The audience, which included cast members of the Theatre and Dance Program’s production of Julius Caesar, directed by Sinnott, were able to get advice from the panel. Hensley, and the other panelists, shared stories reflecting a desire to perform that carried over from their childhood experiences.

“At times, I thought theatre would not be good for my future and that it would be hard for me to make a living… “I realized that money really doesn’t matter that much. I just had to follow my passion, so I did,” said Hensley. “Don’t think about the money, just follow your passion.”  

Following the discussion, and meet and greet with the audience, cast members left to attend the Disability in the Arts event at the White House, where they performed two musical numbers from Spring Awakening: “Mama, Who Bore Me,” featuring Frank, and “Touch Me.” Following the performance, Claudia L. Gordon, Esq., a member of the Gallaudet University Board of Trustees who has served as an adviser on disability issues for President Barack Obama, moderated a panel discussion with Manheim, Matlin, Kurs, Frank, and Durant, along with fellow Spring Awakening actors Abi Stroker, and Austin McKenzie, and Arden.  

While this is the second Deaf West production to appear on Broadway, Spring Awakening has offered a number of firsts, including Broadway debuts for the Gallaudet alumni performers.  

Manheim, like Matlin, is an accomplished television and film actress. She once worked as an American Sign Language interpreter and has used her ASL skills in television shows such as The Practice and Law & Order. Manheim and Matlin, along with 18 other cast members, are making their Broadway debuts.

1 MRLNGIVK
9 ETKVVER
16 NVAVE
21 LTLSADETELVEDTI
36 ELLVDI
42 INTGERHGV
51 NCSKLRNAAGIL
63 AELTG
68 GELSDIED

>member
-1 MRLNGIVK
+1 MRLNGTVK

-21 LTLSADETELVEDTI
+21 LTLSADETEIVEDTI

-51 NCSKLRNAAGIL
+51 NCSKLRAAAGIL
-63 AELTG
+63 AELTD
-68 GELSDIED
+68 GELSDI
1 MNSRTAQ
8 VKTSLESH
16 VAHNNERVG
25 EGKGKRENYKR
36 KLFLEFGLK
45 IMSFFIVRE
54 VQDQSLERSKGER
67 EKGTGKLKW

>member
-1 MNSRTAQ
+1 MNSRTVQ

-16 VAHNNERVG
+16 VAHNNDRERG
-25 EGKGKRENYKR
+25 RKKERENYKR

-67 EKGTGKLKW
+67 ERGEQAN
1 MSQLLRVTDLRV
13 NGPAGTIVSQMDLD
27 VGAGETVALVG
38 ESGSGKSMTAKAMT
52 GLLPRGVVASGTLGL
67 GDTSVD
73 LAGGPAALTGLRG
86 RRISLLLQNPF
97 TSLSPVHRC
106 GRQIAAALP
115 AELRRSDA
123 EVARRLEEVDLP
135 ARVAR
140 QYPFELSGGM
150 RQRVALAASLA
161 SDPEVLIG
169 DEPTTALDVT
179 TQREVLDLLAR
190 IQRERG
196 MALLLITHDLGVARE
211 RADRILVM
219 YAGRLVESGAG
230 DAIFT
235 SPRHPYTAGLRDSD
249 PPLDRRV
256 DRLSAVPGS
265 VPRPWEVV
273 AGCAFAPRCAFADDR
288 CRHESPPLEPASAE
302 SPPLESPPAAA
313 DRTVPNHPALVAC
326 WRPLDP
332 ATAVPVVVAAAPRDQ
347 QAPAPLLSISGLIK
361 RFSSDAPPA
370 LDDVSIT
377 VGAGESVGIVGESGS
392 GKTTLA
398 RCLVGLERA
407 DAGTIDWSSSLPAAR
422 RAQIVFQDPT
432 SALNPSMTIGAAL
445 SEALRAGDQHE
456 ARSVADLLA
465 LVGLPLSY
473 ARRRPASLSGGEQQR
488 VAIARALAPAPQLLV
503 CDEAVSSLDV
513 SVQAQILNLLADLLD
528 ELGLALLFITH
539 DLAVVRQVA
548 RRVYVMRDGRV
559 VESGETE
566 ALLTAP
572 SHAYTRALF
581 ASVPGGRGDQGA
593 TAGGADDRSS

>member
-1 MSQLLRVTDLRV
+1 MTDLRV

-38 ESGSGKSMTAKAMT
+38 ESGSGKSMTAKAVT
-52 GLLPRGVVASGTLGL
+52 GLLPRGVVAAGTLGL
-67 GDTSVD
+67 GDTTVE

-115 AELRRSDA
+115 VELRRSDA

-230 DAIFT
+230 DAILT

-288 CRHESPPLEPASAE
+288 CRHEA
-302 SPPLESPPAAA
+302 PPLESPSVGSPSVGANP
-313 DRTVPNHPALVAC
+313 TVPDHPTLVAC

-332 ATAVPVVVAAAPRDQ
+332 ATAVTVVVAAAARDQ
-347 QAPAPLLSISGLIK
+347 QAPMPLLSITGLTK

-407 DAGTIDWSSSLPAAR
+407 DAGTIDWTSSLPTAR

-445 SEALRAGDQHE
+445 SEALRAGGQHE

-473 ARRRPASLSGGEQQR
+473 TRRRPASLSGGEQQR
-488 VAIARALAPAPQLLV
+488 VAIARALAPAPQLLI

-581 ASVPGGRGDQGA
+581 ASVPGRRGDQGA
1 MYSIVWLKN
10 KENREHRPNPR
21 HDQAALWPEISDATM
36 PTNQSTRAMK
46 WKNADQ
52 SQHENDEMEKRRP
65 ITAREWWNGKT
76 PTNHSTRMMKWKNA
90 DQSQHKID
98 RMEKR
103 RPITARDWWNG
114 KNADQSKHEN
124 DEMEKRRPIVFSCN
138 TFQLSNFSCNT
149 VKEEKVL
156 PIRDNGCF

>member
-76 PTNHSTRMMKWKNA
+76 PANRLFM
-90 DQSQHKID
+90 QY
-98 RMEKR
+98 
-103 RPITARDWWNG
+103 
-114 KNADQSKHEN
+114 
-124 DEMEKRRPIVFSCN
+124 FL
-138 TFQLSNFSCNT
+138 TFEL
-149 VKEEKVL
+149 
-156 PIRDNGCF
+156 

Stroker, in making her debut, is considered the first actress in a wheelchair to perform on Broadway. When asked about this distinction by Gordon, Stroker responded, “It is an honor, and it’s not just a win for me. It is a win for my entire community and for all of the work that has been happening for a long time… I hope that this is just a beginning of a floodgate of opportunities for people with disabilities on Broadway, on screen, and on television.”  

Arden, who is directing Spring Awakening, made his Broadway debut in 2003 with Deaf West’s revival of Big River, playing the role of Tom Sawyer. Big River was the first play on Broadway to incorporate ASL and English with a cast of both deaf and hearing performers.  

During the White House panel discussion, Frank was able to share how important her training was while at Gallaudet. “The college experience gives you so much background about everything that is happening in theatre, not just the acting side of things, but how to translate the lines, how to understand the meaning of the lines in the first place, how to think about what is going on from the director’s perspective, the lighting perspective, all of those things and how they get incorporated,” said Frank.  “For me as a deaf actor, to be able to incorporate all of that knowledge and all of that background makes such a difference.”  

Spring Awakening, currently running at the Brooks Atkinson Theatre in New York City, will close on January 24, 2016.

3 December 2015
By Phil Dignan

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Phil Dignan